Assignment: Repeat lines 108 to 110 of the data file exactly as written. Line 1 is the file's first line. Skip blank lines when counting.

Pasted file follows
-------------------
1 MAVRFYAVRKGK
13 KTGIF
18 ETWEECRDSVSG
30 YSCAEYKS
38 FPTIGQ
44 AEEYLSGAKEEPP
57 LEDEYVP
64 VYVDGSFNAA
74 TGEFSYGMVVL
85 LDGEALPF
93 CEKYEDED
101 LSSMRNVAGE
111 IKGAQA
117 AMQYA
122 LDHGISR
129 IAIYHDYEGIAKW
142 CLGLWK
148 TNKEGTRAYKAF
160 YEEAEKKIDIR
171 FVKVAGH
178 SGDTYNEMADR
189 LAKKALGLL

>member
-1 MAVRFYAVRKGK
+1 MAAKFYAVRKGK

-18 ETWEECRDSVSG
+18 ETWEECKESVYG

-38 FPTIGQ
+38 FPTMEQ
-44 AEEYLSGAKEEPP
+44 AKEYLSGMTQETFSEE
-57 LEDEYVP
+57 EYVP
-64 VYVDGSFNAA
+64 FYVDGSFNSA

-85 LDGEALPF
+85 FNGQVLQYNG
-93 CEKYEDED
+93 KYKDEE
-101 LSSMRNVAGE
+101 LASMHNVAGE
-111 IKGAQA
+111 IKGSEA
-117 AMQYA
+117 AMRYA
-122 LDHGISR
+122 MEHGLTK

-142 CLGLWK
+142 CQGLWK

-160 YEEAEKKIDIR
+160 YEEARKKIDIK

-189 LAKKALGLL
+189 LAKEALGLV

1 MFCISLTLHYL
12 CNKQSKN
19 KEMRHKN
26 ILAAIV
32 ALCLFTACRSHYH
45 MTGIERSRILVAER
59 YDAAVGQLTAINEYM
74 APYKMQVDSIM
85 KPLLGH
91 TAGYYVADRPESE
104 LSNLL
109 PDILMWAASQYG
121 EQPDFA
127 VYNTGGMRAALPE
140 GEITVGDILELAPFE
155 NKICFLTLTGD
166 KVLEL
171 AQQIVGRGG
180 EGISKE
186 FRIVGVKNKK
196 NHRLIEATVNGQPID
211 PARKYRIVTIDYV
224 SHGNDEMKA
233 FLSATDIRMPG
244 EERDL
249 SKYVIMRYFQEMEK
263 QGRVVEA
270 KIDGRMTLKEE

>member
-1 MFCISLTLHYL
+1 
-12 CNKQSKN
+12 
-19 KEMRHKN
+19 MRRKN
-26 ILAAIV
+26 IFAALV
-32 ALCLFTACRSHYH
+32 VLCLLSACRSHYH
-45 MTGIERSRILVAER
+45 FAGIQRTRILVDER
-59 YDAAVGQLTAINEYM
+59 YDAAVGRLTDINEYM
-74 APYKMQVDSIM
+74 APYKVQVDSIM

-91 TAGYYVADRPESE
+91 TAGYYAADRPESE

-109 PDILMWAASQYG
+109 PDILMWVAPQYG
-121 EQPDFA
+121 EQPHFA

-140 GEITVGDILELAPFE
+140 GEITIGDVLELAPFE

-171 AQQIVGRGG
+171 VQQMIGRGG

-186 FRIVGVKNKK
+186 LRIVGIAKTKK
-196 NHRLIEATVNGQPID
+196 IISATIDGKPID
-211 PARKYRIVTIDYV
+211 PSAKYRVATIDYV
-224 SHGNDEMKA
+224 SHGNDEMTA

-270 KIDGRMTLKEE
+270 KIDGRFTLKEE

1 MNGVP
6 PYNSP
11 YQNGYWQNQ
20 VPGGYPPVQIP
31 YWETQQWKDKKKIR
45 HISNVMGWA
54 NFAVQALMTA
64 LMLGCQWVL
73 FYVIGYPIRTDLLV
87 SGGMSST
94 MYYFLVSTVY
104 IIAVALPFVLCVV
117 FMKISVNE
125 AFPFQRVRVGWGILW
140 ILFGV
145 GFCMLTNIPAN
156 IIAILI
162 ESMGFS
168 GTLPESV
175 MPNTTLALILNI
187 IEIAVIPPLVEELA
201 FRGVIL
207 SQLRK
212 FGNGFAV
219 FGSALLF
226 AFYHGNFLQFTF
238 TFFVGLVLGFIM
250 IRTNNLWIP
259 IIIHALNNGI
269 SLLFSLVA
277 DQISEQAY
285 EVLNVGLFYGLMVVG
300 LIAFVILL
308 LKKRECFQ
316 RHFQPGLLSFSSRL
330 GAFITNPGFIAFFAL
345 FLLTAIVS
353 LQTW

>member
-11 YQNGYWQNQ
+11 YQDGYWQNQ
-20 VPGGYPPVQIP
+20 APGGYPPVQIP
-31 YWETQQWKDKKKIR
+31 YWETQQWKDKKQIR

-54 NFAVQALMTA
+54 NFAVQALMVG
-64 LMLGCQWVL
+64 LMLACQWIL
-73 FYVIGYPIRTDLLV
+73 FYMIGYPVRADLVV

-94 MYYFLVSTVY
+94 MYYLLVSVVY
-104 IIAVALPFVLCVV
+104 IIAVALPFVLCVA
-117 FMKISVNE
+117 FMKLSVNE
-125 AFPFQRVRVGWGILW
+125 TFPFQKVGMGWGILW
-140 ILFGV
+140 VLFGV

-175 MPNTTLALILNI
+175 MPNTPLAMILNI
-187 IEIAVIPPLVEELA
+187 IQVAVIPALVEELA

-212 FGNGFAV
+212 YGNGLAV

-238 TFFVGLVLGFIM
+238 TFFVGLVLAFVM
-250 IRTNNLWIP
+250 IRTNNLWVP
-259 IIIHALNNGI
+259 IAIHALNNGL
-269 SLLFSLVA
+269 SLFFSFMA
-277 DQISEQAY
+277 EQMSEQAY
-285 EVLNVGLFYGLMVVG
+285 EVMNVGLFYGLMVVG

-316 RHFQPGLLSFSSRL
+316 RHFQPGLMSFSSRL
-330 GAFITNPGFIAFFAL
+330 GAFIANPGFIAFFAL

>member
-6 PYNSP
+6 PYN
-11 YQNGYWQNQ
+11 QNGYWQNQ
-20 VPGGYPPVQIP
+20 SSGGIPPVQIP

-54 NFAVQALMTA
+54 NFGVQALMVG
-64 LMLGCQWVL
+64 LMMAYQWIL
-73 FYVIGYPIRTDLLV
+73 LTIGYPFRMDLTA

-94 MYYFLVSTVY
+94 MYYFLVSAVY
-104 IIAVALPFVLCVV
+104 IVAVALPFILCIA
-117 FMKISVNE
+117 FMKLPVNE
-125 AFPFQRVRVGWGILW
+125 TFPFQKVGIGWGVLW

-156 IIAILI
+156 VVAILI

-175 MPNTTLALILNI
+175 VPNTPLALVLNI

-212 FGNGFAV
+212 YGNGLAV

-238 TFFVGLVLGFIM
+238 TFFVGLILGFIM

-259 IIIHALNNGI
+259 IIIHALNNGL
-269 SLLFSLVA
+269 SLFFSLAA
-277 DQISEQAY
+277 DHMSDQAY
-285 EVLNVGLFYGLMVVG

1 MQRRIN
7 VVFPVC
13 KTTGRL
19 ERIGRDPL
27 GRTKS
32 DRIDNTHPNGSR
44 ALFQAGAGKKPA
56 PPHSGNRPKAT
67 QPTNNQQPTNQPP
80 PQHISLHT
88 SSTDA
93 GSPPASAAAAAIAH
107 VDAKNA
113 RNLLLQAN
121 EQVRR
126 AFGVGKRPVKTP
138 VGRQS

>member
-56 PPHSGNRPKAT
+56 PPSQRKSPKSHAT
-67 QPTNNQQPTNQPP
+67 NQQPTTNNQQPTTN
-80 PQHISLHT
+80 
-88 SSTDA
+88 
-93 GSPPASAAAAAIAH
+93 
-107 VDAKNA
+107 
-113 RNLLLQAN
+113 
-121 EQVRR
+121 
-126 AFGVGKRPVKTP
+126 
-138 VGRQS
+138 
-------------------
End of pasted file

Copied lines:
+171 VQQMIGRGG

-186 FRIVGVKNKK
+186 LRIVGIAKTKK